The Department of Veterans Affairs (VA) was mandated by the congress to report all surgical outcomes. This led to the adopting of National surgical Quality Improvement Program (NSQIP) by senior surgeon. The senior surgeons had realized they needed improvement after seeing complications caused by infections, blood clots, respiratory failure, etc. These complications increased length of hospital stays, death, and the costs were unbearable. The change was made fruitful by having surgeons aboard.
The NSQIP program was created to provide reliable, valid, and comparative information about surgical outcomes across 123VAMCs performing major surgery. The data collected and reported include preoperative patient risk factors, key intraoperative process information, postoperative 30-day mortality and morbidity rates, and length of stay. The mortality and morbidity rates are risk ...view middle of the document...
The higher performing surgical performers used protocols and best practice guidelines more often than surgical services with worse-than-expected outcomes. The higher performing surgical performers also received higher patient satisfaction scores.
The success of VAMC’s quality improvement is attributed to the efforts of its physician driven and executive leadership support. The most important is their Information technology infrastructure, the VA’s progressive VISTA system. It has managed to centralize storage of data from across their 123 participating VAMC centers.
The VA’s validation study, conducted between 1991 and 1993, found that its methods for risk-adjusting outcomes accurately predict quality of care structures and processes. During the first nine years of data collection, the VA NA NSQIP documented a 27% reduction in 30 day postoperative mortality and a 45% reduction in 30 day postoperative morbidity for noncardiac surgery performed at 128 VA hospitals. The most interesting thing is that the 14 participating hospitals achieved a significant reduction in surgical complications during the 3 year study period. (www.commonwealthfund.org).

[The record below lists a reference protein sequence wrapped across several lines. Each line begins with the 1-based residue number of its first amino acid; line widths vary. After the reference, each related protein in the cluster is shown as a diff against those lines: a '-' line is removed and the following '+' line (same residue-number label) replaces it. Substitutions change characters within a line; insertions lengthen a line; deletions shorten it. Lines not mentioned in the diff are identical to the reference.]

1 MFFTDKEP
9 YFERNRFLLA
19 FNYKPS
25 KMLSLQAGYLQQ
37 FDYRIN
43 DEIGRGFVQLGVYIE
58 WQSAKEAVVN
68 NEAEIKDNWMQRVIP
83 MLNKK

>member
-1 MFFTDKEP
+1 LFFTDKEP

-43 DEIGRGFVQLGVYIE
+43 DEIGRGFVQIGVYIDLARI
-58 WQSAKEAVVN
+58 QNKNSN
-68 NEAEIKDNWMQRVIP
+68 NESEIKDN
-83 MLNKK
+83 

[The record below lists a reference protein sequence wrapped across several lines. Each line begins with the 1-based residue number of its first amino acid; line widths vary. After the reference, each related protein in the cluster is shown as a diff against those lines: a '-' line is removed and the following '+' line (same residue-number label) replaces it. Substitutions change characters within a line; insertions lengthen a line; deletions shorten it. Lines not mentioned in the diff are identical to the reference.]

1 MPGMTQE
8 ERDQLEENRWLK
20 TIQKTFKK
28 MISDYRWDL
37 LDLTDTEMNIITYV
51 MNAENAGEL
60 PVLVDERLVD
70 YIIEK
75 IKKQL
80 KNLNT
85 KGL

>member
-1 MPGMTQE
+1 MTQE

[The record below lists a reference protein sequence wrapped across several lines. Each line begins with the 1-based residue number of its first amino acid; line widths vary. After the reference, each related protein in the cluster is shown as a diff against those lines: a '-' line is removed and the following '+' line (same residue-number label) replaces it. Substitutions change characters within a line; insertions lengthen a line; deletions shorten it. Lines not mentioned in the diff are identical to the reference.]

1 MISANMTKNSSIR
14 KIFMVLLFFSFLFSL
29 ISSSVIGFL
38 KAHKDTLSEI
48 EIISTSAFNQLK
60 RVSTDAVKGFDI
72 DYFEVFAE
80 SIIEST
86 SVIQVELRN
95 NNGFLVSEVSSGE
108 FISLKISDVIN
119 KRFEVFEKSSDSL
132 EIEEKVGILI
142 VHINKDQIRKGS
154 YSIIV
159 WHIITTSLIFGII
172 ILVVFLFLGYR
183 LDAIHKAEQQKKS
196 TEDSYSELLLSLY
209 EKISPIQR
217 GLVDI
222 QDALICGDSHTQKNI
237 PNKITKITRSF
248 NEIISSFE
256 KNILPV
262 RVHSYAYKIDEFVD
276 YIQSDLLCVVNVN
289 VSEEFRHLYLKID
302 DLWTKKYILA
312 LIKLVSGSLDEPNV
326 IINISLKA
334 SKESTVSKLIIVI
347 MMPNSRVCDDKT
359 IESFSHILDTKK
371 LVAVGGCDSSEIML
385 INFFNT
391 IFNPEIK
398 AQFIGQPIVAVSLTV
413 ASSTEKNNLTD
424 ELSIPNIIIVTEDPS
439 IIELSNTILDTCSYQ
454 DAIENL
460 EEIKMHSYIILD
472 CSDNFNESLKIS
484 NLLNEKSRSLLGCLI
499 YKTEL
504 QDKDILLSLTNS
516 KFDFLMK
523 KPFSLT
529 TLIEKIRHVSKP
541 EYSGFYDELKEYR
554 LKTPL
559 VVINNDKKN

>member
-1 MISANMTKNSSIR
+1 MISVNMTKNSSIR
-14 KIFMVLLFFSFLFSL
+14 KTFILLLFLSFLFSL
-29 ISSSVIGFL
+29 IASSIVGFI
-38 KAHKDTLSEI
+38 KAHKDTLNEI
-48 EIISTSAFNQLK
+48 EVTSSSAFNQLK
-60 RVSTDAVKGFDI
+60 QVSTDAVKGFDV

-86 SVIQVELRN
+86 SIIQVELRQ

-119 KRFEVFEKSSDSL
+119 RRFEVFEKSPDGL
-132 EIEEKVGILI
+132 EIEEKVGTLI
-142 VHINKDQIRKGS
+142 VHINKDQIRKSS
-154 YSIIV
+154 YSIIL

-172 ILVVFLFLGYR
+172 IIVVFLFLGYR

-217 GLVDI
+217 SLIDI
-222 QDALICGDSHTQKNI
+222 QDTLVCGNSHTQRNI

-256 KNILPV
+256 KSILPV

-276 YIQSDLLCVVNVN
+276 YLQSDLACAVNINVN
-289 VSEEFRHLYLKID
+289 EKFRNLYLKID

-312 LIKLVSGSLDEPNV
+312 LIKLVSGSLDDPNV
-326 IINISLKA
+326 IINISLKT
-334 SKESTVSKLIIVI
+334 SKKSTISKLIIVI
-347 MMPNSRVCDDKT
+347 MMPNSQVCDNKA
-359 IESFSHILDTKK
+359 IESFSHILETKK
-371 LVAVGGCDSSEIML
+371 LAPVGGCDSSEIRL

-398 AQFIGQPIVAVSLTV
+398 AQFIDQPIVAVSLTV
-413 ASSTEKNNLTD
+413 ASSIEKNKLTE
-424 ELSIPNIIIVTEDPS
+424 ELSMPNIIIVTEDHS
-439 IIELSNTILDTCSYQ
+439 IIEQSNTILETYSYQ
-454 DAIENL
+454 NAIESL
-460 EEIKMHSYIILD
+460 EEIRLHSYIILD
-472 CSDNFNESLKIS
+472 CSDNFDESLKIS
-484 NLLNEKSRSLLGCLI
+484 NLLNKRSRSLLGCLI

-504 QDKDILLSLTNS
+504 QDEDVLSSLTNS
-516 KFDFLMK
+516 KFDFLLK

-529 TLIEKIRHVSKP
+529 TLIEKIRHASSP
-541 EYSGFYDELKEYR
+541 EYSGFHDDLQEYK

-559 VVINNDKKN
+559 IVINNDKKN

The ongoing practices were controlled by collecting clinical meaningful data, standardized outcome definitions, and a validated risk-adjustment mechanism. The best of all is their surgeon led committee, and the interdisciplinary team work. One thing I have realized when I was reading about this facility, was the seriousness of each discipline. It was interesting to note that those who were lacking in team work were labeled as “lower performing”.
Case Study: The National Surgical Quality Improvement Program. (2008). Retrieved from http://www.commonwealthfund.org/Innovations/Case-Studies/2008/June/Case-Study--The...
Bell, M.J., Weaver, C. A., Kiel, J.M., (Eds.), Healthcare Information Management Sysytems:Cases, Strategies,and Solutions (pp. 277-279). New York:Spinger-Verlag.